October 2nd, 2007
Daylight savings parameter for horoscopes
Based on my email exchanges with Basab over the last few days, I realized that there is still a lot of confusion over how to enter values in the birth chart application to generate janma kundli and it is especially true for folks living outside India and those who live in places with daylight savings during a certain part of the year. Horoscope applications throughout the world (for either Western or Vedic Astrology) can programmatically determine if daylight savings is in effect for a place of birth at the time of birth. This programming, however, is not entirely foolproof. Moreover, the laws governing daylight savings can be changed by the government of the day. I have therefore chosen not to incorporate such a logic in the birth chart application on this website and prefer to take this input from the user.
The most important side effect of getting DST wrong is incorrect lagna both for rashi and other amsha (divisional) charts. The degrees of planets are not affected to that big an extent by mistakes in DST. If some margin of error is acceptable, one could potentially still look at all planetary positions from Moon rashi for general predictions. IMHO, two horoscopes should be cast, one with DST and one without it, and some sort of preliminary chart rectification techniques should be used to select one of them.
The three points that should be remembered while entering timezone and daylight savings time values in any horoscope application are:
1. Timezone never changes
All through the year, whether or not DST is in affect, the timezone of a place remains the same.
One more parameter DST is taken into account during period of daylight savings or summer time, as it is known in countries within European Union. Clocks are moved forward by an hour during summer time. Therefore, in California, USA, the timezone will always be 8:00 W, and DST is either “Yes” or “No” depending on the time of the year.
3. How do we find out what the timezone is?
Assuming that you want to find out the local time zone, the easiest way is to look at the system clock in your Windows machine. Double click on the clock on your computer’s system tray and click on the timezone tab on the popup. Please refer to the image below, where it is shown that IST is 5:30 ahead of GMT (GMT+5:30) and Pacific time is 8:00 behind GMT (GMT-8:00).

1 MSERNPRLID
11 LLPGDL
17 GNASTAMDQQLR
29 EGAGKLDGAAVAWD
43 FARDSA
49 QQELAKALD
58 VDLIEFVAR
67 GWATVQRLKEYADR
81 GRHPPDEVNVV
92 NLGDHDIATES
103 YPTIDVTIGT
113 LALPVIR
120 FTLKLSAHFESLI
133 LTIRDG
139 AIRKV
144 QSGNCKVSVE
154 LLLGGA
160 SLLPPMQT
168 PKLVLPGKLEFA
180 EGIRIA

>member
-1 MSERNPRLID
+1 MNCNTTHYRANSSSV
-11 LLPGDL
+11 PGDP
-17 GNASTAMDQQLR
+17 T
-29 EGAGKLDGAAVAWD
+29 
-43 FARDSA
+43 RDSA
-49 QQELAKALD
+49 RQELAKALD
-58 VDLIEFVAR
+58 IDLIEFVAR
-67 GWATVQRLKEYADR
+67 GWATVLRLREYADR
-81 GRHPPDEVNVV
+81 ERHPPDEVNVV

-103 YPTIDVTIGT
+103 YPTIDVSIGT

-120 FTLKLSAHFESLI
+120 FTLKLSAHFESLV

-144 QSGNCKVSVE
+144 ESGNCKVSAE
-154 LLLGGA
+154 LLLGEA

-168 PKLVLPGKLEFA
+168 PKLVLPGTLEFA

Figure 1: Finding out current timezone
Sorry MAC fans, this is a screen shot from a Windows machine. Well, I don’t dig macs and I a’int gonna get swindled by overpriced products and then waiting for in store credit coupon to show up
To generate a janma kundli, we then need to ascertain if DST is indeed in affect during the time of birth of the individual. The safest bet is to always ask the individual’s family about this parameter. If this option is not available and if the DST status has to be figured out from the date, here is a wikipedia article that could be referred to.
In United States, from 1987 to 2006, DST began on first Sunday in April and ended on last Sunday in October. Starting in 2007, daylight time begins on the second Sunday in March and ends on the first Sunday in November. This is a good website explaining history of daylight time in the US. In countries belonging to European Union, summer time starts on the last Sunday in March and ends on the last Sunday in October. The shift in time happens at 1.00 AM GMT. Here is a site explaining the rules for clock change in EU. DST has never been used in independent India, although we do see an example of DST being used during the second world war.
Once there is clarity about the DST status, the input screen of the janma kundli application should look like-
Figure 2: Input screen of horoscope application with DST in effect